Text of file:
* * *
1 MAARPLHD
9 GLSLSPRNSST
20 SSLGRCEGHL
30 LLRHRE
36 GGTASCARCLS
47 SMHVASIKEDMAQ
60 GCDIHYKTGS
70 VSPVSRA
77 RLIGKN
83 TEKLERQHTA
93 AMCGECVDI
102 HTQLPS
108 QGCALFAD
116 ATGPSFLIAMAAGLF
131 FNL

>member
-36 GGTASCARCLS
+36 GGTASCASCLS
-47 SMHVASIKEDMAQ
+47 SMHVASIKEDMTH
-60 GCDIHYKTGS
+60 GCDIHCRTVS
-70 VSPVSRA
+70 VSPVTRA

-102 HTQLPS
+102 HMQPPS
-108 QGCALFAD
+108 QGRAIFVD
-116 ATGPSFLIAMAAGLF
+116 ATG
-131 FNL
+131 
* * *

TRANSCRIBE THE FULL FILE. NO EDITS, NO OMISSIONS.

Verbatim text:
1 MAARPLHD
9 GLSLSPRNSST
20 SSLGRCEGHL
30 LLRHRE
36 GGTASCARCLS
47 SMHVASIKEDMAQ
60 GCDIHYKTGS
70 VSPVSRA
77 RLIGKN
83 TEKLERQHTA
93 AMCGECVDI
102 HTQLPS
108 QGCALFAD
116 ATGPSFLIAMAAGLF
131 FNL

>member
-36 GGTASCARCLS
+36 GGTASCASCLS
-47 SMHVASIKEDMAQ
+47 SMHVASIKEDMTH
-60 GCDIHYKTGS
+60 GCDIHCRTVS
-70 VSPVSRA
+70 VSPVTRA

-102 HTQLPS
+102 HMQPPS
-108 QGCALFAD
+108 QGRAIFVD
-116 ATGPSFLIAMAAGLF
+116 ATG
-131 FNL
+131 